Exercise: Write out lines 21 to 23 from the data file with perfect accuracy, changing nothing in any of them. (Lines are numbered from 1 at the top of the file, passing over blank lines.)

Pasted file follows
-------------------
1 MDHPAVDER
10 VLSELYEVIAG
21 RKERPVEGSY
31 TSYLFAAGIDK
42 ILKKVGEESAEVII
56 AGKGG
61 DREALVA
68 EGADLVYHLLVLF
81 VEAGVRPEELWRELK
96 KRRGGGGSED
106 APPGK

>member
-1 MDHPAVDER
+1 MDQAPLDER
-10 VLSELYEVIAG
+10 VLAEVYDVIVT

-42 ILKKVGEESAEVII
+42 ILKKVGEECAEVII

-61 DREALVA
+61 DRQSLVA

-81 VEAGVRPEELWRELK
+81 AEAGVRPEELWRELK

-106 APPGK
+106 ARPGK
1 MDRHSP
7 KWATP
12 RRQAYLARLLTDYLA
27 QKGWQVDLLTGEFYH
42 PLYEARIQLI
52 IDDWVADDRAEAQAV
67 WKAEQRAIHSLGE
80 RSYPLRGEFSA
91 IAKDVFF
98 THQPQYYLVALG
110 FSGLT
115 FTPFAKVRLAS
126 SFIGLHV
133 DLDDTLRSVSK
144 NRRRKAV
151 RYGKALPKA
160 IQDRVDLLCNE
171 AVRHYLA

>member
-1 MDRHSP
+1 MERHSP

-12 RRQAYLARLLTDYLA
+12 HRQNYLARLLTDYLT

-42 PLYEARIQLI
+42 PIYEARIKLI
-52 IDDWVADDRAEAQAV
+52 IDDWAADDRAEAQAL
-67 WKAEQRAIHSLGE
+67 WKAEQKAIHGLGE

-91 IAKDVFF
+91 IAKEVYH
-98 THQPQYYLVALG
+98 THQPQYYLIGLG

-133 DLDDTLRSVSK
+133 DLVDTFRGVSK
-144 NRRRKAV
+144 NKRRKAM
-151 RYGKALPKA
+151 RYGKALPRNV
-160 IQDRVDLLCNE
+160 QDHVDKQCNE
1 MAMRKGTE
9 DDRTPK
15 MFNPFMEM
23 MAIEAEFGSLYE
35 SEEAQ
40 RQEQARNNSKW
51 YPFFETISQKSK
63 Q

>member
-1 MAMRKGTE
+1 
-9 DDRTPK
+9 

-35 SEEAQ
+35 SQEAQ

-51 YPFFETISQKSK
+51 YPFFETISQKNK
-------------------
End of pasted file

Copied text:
-81 VEAGVRPEELWRELK
+81 AEAGVRPEELWRELK

-106 APPGK